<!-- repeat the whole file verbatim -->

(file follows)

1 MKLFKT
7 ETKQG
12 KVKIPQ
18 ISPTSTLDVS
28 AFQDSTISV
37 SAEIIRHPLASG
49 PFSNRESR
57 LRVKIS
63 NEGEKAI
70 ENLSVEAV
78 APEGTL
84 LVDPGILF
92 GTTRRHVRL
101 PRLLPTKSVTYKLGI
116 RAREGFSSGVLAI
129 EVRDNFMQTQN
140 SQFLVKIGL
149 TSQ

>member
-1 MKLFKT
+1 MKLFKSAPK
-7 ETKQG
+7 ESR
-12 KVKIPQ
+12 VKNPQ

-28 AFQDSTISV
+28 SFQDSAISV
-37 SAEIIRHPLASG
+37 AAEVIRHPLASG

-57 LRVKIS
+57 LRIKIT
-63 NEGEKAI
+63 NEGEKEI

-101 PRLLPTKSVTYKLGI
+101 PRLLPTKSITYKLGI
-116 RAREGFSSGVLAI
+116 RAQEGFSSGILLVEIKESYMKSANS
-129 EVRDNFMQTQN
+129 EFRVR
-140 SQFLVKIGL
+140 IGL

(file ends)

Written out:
1 MKLFKT
7 ETKQG
12 KVKIPQ
18 ISPTSTLDVS
28 AFQDSTISV
37 SAEIIRHPLASG
49 PFSNRESR
57 LRVKIS
63 NEGEKAI
70 ENLSVEAV
78 APEGTL
84 LVDPGILF
92 GTTRRHVRL
101 PRLLPTKSVTYKLGI
116 RAREGFSSGVLAI
129 EVRDNFMQTQN
140 SQFLVKIGL
149 TSQ

>member
-1 MKLFKT
+1 MKLFKSAPK
-7 ETKQG
+7 ESR
-12 KVKIPQ
+12 VKNPQ

-28 AFQDSTISV
+28 SFQDSAISV
-37 SAEIIRHPLASG
+37 AAEVIRHPLASG

-57 LRVKIS
+57 LRIKIT
-63 NEGEKAI
+63 NEGEKEI

-101 PRLLPTKSVTYKLGI
+101 PRLLPTKSITYKLGI
-116 RAREGFSSGVLAI
+116 RAQEGFSSGILLVEIKESYMKSANS
-129 EVRDNFMQTQN
+129 EFRVR
-140 SQFLVKIGL
+140 IGL